No country but the US has a debt ceiling, so you’re going to claim that the ones in financial trouble are so as a result of their lack of debt ceiling? What about those whose finances are sound? Oops, logic FAIL.

    And as far as I know, the US is the only country that guarantees its citizens the right to keep and bear arms.

    You’re wrong. So it seems you don’t know very far. Mexico has a right to bear arms, as does Switzerland. North Korea’s constitution has a mandate to “arm the entire people.”

    Aren’t you the one who wants adults handling this matter?

    You’re excluded, thankfully.

  10. Wayne says:

    Maybe we should do away with the debt ceiling and go back to Congress having to authorize each individual issuance of debt.

    To Doug, Steven and those like them, anything they don’t like is fundamentally absurd. If you disagree with them then obviously you have no idea what you are talking about and you are stupid.

    The idea that the debt ceiling is supposed to be a control measure is beyond them. Granted a controlled measure that has been pretty much ignored but so has the budget at times.

  11. Wayne says:

    How many times has Congress spent money not originally budget for? Also it is not like they keep spending within the limits of revenue.

    I suppose the federal budget process is utterly redundant, since Congress already has the sole constitutional power to authorize any federal spending. So let’s do away with the budget process right? Congress can vote on each individual spending measure on its own. Congress can look at how it fits in as a whole without any formal process right? They could but unlikely would.

    Of course that would be ridiculous since individual spending should be look at as how it affects total spending. When total spending gets too large Congress should look at what individual spending items can be cut. Granted they haven’t but they should. Just because they have abused the budget process and not use it the way it was design for doesn’t mean it should be done away with. Same goes for the Debt ceiling.

  12. Phony, contrived, and needs to be eliminated can apply to so much more in Washington, DC, than just the debt ceiling.

  13. @Doug:

    When I saw the headline I was going to warn you that you are going to be told that, au contraire, the debt ceiling is central to the fiscal health of the nation.

    But I am clearly too late.

  14. So we’ve moved from it must be raised immediately, to who needs it?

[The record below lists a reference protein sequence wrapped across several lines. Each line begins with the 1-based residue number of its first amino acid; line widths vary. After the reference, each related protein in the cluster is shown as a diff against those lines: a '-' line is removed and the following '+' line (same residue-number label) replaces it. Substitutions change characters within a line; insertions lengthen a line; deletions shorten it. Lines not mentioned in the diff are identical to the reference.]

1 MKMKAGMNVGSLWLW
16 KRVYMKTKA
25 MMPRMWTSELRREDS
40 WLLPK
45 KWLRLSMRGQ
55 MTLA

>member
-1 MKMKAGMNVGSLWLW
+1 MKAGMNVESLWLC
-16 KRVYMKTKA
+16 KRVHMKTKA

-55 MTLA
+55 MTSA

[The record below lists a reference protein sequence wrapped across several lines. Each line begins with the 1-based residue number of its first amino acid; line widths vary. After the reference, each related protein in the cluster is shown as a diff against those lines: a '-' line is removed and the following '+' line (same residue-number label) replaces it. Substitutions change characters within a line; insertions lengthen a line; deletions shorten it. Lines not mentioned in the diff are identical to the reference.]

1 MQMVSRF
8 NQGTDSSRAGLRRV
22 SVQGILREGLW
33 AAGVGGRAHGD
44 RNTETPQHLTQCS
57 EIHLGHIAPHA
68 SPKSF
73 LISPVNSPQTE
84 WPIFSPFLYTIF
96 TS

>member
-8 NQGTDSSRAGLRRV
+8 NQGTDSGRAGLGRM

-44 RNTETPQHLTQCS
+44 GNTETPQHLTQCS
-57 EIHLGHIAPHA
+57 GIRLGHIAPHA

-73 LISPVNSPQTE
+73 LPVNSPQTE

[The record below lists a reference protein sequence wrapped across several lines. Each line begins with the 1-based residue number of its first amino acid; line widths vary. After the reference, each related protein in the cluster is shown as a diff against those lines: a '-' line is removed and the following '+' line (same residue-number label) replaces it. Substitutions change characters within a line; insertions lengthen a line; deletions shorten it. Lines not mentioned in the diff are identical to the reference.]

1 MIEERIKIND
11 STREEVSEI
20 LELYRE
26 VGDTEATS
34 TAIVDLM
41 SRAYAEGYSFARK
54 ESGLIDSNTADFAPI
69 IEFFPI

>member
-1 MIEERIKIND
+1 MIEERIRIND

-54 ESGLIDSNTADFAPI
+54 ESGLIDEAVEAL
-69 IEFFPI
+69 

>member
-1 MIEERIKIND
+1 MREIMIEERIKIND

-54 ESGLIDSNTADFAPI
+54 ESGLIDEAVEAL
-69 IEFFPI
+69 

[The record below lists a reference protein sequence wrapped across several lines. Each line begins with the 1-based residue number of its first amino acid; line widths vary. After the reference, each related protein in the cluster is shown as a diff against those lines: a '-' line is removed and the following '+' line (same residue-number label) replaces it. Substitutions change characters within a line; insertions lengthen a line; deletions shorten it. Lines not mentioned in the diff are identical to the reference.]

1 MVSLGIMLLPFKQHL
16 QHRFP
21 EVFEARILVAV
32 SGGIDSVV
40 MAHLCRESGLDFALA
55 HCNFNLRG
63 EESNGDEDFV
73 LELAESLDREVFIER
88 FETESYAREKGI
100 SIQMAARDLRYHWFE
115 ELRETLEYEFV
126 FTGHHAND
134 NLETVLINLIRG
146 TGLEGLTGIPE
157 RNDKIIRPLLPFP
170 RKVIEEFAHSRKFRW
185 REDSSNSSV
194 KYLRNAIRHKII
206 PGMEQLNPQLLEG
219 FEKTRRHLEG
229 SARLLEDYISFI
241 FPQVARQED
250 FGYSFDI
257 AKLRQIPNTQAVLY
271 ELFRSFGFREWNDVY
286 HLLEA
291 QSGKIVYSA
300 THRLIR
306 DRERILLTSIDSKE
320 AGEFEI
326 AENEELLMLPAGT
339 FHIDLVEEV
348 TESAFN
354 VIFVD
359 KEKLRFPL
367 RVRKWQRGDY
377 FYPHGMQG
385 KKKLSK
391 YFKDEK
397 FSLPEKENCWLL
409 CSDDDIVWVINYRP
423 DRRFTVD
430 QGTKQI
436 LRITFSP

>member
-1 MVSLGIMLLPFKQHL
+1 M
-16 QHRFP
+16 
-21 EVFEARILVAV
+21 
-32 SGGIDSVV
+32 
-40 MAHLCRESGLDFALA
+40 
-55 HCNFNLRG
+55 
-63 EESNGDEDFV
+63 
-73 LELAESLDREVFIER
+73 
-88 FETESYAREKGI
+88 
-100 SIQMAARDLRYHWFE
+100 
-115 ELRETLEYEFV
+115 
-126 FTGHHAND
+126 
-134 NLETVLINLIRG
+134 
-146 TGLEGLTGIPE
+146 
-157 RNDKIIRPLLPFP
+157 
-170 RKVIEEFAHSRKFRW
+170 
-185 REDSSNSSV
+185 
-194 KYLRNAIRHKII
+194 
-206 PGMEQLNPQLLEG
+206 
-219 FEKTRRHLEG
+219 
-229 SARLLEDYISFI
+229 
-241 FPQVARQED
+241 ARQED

15. So we’ve moved from it must be raised immediately, to who needs it?

    It is a linked position.

  16. ken says:

    By having Congress authorize borrowing we are saying that the ‘full faith and credit’ of the USA stands behind each dollar borrowed.

    Instead of eliminating the Congressional responsibility to authorize borrowing why not just eliminate the conservative clowns who want to wreck our ability to borrow?

    I do not understand how anyone can vote for a Republican. Ever since Reagan’s first budget it was clear that they stood for nothing but fiscal irresponsibility. Cut taxes, increase spending, and borrow money is the standard the GOP has followed as a party for the last 40 years.

  17. NeightDod says:

    This article is terrible. No facts whatsoever, and full of misinformation. How about telling people that we’re 14.3 trillion dollars in debt.

    What is absurd is the idea that the Fed can just print money whenever we needs it! Ever more absurd is the idea that this is some kind of broken Republican policy. People forget so quickly how Obama and other Democrats raised hell when the Republicans and Bush raised the debt ceiling during those 8 years, and you know what? They were right then and they’re right now, except the sides are switched now. It’s a shell game designed to devalue YOUR money while they print more money and distribute it to who they see fit to better secure their own wealth and power. If you’re in favor of a fiscally responsible government then you have to understand that what this is about is holding the government accountable, rather than letting them continue to put us further into debt and destroy the dollar. I encourage everyone to be better informed on this issue.